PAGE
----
If you are new to gardening, you may not be familiar with squash borers. However, you may have noticed your zucchini and spaghetti squash stopped producing all of a sudden last year, with a fine, saw dust like material at the base of their stem. Within a few weeks the plant was completely dead - this is the result of the vine borer. The vine borer affects most cucurbits east of the Rocky Mountains here in North America.
This pest, Melittia cucurbitae (also known as Melittia satyriniformis), is probably the greatest threat to all members of the squash family - whether that is summer squash (zucchini), winter squash (spaghetti, butternut, and acorn), and even cucumbers and melons. Unless a gardener is vigilant, this pest can destroy a whole growing season of hard work.
|Adult Squash Vine Borer; from By Pollinator at the English language Wikipedia, CC BY-SA 3.0, https://commons.wikimedia.org/w/index.php?curid=1350965|
The first tip to decrease these insects is to rotate where you plant your squash and related (cucurbit) plants each year. As squash vine borers overwinter in the soil, rotating your crop from one year to the next will dramatically decrease infestation rates.
Secondly, keeping the base of the plant stem hidden may have some effect on decreasing infestation. As we here at the Arid Arborist and Gardener advocate planting with the Groasis Waterboxx, The Waterboxx shelters the stem in its central opening (all while providing water without electricity or continued manual watering). This sheltering can decrease the chance that the adult vine borer will land on the stems.
In the north the vine borer tends to emerge around June or July; in the south May is more common. In much of the south, two generations of vine borer are active at one time. As the vine borer seems to infect zucchini more often, a change in what you plant in this region may increase success. The tatuma squash (also called the tatume squash or calabacita, available here) seems to have very good natural squash vine borer resistance.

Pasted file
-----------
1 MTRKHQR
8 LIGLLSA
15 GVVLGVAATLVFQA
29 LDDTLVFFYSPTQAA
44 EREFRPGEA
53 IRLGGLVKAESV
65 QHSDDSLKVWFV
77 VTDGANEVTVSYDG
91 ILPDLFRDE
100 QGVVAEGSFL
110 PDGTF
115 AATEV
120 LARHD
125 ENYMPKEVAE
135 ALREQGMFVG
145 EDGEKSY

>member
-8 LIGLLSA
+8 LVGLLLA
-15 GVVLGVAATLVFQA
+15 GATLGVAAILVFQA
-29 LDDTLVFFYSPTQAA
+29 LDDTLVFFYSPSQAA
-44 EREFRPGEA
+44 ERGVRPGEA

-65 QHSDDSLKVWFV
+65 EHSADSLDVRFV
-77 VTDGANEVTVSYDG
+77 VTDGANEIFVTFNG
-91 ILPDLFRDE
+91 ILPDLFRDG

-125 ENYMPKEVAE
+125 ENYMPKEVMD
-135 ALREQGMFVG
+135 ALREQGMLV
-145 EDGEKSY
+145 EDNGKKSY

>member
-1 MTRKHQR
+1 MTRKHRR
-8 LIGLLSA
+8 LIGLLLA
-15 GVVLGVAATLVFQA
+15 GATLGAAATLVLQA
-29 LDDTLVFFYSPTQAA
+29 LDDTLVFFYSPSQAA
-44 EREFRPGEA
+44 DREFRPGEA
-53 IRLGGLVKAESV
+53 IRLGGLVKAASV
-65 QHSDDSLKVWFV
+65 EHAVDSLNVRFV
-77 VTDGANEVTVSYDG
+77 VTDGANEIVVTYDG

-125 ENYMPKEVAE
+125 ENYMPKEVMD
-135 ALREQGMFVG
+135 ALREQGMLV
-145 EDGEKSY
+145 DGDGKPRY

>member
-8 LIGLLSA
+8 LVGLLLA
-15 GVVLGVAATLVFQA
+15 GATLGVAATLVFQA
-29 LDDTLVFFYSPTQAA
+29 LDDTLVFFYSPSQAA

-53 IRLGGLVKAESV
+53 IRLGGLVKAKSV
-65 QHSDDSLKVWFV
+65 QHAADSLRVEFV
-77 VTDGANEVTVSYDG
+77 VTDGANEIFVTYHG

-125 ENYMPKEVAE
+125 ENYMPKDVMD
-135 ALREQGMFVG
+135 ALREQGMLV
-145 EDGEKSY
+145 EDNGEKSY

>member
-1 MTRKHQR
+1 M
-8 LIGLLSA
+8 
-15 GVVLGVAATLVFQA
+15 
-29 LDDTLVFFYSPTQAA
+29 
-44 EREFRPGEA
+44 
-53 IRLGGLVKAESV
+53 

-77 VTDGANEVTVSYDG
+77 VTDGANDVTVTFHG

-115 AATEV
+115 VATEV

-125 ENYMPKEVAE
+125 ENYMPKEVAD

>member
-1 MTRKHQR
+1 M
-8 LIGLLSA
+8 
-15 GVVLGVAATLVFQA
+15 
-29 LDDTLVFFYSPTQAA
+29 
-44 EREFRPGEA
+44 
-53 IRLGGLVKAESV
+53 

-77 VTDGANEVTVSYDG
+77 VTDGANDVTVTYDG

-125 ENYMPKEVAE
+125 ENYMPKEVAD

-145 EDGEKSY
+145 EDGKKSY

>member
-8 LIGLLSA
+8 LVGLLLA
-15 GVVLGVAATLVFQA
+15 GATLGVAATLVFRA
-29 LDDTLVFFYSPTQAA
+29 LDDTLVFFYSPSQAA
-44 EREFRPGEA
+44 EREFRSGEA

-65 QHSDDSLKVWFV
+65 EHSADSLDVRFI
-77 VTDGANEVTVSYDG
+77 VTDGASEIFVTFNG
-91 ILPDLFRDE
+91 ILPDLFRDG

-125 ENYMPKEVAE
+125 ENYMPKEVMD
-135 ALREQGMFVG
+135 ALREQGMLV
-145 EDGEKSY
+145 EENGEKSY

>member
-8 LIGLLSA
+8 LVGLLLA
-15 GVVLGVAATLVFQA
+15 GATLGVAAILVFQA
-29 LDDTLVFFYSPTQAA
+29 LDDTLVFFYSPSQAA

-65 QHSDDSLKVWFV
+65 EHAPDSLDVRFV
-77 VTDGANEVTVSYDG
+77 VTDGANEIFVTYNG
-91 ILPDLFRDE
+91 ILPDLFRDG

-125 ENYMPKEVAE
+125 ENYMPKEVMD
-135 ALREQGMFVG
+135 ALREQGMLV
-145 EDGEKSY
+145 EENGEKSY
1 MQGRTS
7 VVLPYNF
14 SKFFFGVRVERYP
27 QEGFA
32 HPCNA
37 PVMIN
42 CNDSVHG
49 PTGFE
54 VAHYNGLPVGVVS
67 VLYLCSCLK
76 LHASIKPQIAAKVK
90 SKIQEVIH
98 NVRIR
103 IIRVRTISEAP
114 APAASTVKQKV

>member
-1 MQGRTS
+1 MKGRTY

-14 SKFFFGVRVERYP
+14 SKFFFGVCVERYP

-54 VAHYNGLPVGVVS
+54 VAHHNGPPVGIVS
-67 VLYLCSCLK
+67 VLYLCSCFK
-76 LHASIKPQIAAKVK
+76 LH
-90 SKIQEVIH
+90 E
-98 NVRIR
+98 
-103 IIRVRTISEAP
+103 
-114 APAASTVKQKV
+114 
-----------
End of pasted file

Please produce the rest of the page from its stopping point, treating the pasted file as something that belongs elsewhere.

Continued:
If you don't wish to change the species you are planting, we understand. As the squash vine borer attacks the base of the plant, this part can be sprayed with a mixture of soap, water, and kaolin clay, a whitish substance that is thought to gum up the mouths of insects. The recipe for a gallon of kaolin clay is 2 cups kaolin clay (Surround), 1 1/2 teaspoons of dish soap, and just under one gallon of water. Apply the mixture (after shaking well) every 2 weeks through late July to the base of your plants using a spray bottle.
|Kaolin clay spray being applied to the base of a zucchini plant growing in the Waterboxx.|
Diatomaceous earth is another sustainable gardening product that can help control squash vine borers. Diatomataceous earth is the remnant of a type of mineral based ocean plant (diatoms) which is quite sharp on the microscopic level. This sharpness scratches insect exoskeletons and kills them. If you do wish to apply this, make sure you get only garden or food grade diatomaceous earth and apply it when wearing goggles and a mask (as it is a fine dust that should not be inhaled). Apply it to wet leaves or the stem and soil of the plant, preferably when rain is not soon in the forecast.
Companion planting can also help repel these pests. Radishes (and in particular white icicle radishes) can repel squash vine borers. Nasturtiums, which have edible blooms, are also said to keep vine borers away. Finally, marigolds may attract ladybugs which eat soft body insects (like vine borer larvae). You can buy lady bugs (as well as praying mantises) online to stock your garden.
One tip we do not agree with is covering your cucurbits with row covers. Row covers block all flying insects from landing on your garden. This will of course prevent the adult squash vine borer from laying eggs on your plant, but it will also prevent bees from pollinating your plant. This hardly seems like a good deal - beautiful plants that produce no fruit! Also, the row covers only come in certain shapes so prevent people from planting cucurbits in new structures like the Waterboxx Planting (Half) Pyramid.
With all of these tips, you should be able to control squash vine borers. As squash are especially prolific when growing with the Groasis Waterboxx, our techniques can eliminate watering after planting for many gardeners. One Waterboxx acorn squash grew 13 fruit last year, another 29 zucchini (from two plants in one Waterboxx).
|A Waterboxx (hidden by the squash leaves) grew 13 extra large acorn squash in 2015|
|Another Waterboxx grew 29 zucchini from two plants - all without watering after transplanting.|
You can learn more about Waterboxx growing at our main website, www.dewharvest.com
If you would like to learn how to grow plants without watering with the Waterboxx, the best resource is the book The Waterboxx Gardener: How to Mimic Nature, Stop Watering, and Start Enjoying Your Garden available here on Amazon.com.